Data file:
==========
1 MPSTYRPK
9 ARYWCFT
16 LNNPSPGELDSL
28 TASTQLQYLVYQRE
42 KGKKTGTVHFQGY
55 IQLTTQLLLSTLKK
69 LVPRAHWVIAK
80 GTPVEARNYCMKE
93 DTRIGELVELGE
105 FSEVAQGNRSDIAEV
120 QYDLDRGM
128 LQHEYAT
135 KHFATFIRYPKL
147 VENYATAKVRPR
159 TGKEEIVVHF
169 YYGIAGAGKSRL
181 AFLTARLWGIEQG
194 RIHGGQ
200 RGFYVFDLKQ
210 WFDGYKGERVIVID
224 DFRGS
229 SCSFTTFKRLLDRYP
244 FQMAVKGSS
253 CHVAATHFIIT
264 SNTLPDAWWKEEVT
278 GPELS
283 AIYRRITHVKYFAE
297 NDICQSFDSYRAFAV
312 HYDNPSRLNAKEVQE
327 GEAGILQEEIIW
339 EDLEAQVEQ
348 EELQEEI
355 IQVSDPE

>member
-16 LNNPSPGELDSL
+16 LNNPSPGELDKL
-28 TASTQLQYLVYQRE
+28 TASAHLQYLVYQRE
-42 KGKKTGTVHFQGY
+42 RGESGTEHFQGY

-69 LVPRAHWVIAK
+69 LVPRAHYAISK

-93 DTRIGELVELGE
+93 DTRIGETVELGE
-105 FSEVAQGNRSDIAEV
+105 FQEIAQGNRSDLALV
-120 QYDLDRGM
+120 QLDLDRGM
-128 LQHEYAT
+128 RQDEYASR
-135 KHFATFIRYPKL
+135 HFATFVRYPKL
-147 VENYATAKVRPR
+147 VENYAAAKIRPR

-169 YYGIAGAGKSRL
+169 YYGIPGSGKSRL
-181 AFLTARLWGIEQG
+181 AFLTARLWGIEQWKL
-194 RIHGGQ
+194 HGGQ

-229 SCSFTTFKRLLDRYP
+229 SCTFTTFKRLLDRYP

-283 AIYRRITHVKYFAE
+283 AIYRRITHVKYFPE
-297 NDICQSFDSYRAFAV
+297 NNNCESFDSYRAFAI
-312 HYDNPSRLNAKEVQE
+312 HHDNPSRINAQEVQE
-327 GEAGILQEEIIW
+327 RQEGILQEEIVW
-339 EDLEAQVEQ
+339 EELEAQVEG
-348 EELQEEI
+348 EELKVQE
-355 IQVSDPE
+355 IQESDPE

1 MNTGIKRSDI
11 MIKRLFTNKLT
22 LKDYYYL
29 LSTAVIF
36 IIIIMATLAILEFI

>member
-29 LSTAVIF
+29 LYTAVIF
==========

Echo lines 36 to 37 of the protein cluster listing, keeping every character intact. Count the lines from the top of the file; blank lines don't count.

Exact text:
+16 LNNPSPGELDKL
-28 TASTQLQYLVYQRE